Monday, August 4, 2014

Little River SC - river, history and restaurant

     Welcome to Little River South Carolina.  Although pirates were known to use this area to hide in the early 1700's and some permanent settlement existed in the late 1600's, the current settlement really didn't get its hold until the 1730's - around the time that the line dividing North and South Carolina was first established.  This river opening was always known as treacherous given the flow of water that comes with the tide change and the narrow neck that accesses it.  The town itself sits in the top center of the photograph - about three miles upstream from the Atlantic.

       The first proposal was to build jetties was at a cost of one million dollars in the 1940's, but the dispute on the border delayed the construction.  The middle of the inlet had always been considered the border, leaving each jetty in a different state.  Eventually a compromise was reached by drawing a straight line out from the river, and thus the entire mouth became South Carolina.  Work proceeded in 1983 at a cost of $25 million dollars.

     A lot of water moves through these jetties, but without them the currents are practically non-navigable for all but the smallest boats.  Further complicating the issue was the constant movement of the sand bars - sometimes a number of feet every day.  

But today large boats can safely move in and out of the river.  Looking back at the inlet, you can see Bird Island North Carolina on the left  but the tip of the island is now South Carolina.  At the right side of the photo a squadron of pelicans relaxes on the tip of Waties Island SC.  

      Our captain for the trip into Little River is Dick Chesney, operating a 65' long and 20' wide 141 passenger boat.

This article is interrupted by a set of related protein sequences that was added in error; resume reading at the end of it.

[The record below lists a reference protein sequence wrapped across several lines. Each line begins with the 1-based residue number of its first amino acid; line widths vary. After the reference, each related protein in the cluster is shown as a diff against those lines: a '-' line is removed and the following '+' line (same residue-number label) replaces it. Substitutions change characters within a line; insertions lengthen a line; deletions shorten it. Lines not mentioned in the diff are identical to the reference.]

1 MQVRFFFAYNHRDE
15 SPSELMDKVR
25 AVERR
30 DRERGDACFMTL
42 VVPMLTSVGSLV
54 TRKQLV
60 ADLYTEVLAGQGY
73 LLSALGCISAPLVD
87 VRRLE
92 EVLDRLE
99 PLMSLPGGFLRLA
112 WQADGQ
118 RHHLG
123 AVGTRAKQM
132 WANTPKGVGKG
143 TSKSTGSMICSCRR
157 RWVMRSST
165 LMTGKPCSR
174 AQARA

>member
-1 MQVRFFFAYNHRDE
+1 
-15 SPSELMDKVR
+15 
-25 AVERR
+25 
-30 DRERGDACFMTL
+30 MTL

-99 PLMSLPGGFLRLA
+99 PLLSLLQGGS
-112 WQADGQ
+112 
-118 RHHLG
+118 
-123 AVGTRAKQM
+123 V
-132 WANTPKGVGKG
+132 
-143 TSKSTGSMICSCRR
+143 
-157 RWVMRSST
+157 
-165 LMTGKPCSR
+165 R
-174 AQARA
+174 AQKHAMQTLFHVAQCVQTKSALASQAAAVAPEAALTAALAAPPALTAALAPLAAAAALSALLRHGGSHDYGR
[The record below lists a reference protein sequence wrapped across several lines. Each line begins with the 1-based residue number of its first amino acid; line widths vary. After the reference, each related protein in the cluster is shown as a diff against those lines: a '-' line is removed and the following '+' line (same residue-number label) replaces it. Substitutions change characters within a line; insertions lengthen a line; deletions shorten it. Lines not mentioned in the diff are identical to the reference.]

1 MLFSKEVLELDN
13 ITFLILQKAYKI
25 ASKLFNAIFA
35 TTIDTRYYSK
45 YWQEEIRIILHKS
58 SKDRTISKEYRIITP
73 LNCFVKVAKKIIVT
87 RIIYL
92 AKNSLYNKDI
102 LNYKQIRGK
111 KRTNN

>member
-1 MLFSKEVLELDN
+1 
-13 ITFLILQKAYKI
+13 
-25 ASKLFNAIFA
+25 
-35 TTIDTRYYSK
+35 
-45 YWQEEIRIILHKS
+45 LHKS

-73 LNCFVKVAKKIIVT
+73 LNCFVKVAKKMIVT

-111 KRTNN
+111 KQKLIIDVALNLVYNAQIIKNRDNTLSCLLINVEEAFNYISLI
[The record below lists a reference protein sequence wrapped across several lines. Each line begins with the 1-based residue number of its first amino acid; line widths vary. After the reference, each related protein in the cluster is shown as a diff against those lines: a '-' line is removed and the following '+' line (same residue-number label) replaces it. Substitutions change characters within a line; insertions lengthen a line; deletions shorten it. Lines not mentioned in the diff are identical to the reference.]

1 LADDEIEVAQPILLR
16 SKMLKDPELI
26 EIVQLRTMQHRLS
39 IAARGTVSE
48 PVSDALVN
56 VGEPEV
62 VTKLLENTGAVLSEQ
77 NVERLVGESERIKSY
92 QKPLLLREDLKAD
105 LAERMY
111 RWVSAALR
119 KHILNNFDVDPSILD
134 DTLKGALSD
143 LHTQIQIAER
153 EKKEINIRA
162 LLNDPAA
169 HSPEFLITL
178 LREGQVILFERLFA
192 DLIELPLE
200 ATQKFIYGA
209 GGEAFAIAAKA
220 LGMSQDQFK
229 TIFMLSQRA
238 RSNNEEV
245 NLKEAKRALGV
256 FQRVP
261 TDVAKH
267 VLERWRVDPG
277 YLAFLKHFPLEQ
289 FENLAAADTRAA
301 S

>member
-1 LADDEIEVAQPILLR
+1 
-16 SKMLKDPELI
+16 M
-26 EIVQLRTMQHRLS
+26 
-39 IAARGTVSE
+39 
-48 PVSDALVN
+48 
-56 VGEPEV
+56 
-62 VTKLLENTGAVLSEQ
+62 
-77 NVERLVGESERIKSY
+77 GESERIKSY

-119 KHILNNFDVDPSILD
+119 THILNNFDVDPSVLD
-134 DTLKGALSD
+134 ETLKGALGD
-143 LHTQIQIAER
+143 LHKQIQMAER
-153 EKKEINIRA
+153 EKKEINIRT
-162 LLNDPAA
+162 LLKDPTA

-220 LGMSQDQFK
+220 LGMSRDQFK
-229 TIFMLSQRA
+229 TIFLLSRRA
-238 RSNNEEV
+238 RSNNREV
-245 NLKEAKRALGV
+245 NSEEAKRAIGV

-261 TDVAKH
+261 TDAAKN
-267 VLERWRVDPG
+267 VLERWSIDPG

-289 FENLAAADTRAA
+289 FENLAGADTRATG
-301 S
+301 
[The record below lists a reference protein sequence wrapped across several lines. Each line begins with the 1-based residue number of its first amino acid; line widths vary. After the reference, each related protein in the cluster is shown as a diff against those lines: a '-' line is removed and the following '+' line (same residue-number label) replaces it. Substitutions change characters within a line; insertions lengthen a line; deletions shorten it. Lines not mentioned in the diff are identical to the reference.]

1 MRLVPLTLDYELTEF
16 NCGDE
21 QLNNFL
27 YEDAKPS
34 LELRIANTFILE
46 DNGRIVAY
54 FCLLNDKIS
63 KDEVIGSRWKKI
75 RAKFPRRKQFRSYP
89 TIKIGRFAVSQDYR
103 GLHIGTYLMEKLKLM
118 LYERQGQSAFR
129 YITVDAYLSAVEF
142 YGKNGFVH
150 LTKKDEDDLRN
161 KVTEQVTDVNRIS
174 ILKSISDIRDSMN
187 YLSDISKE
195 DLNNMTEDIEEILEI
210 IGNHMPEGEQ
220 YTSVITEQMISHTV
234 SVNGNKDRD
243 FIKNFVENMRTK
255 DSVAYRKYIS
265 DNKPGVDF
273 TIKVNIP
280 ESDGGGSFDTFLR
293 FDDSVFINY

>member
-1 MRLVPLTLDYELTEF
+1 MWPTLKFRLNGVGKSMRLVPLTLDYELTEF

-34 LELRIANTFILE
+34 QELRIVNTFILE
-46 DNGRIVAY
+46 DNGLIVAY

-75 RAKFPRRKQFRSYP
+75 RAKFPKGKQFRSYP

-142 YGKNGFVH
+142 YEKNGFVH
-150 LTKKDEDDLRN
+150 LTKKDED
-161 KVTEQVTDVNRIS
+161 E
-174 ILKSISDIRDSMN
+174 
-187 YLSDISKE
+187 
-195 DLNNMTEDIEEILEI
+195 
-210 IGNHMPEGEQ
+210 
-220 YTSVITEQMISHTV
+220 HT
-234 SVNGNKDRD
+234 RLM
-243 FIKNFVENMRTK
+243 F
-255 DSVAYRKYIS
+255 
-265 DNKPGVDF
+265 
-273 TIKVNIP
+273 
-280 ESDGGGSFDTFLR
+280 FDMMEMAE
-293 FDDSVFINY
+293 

Captain Dick Chesney

     Pictured below is the sister boat to the one we are on.  The boats take you out from Little River, through the inlet and well out into the ocean for an hour and a half long dolphin watching trip.  No dolphin sightings and you get a rain check for a free trip.  Some folks have been heard saying they hope the boat never sights dolphin - but they abound in this water, reaching a length of 10 feet and a maximum weight of 700 pounds.

     I had a bunch more photos of the boat and the trip, but my camera is slowly dying and I lost the data on half of the shots.  Hopefully we can nurse it through until I can get another one.

    Anyway, wildlife abounds.  Osprey and Eagles wheel overhead, and plenty of dolphin hunt in pods through these waters.  The big boat is smooth and surprisingly powerful with two big Detroit 
Diesel engines.

     Soon we are past the range finding markers and into the intra-coastal waterway.  This waterway has been a constant companion on our trip so far, and will continue to be for quite some time as it runs from Maine to the Florida Keys.

     Soon we are into the smaller waterway and heading into Little River.  

     Another group with Dick's company rents jet skis at the edge of the pier.

     A number of commercial fishing boats operate out of here, as well as several deep sea fishing charter boats.

     For a little historical background on this area, I was able to get a copy of a book recently written by one Hilda Barnes, who I am told is 82 years old yet still running strong.  Thanks to her efforts for the following historical photos.

     We have now moved fully out of the range of the Rice Plantation economy.  This area got its start with fur trading and piracy, but lumber and ship stores soon became a thriving business.  Ship stores include pitch, tar, turpentine and other products extracted from sap bled from pine trees.

     Here is an old small gauge railroad car hauling the timber out to the river.

     Tobacco was a staple crop.

     And cotton also contributed to the economy.

     But always there was the sea and its bounty.  Below is an old photo of a catch brought in by seine fishing off the beach.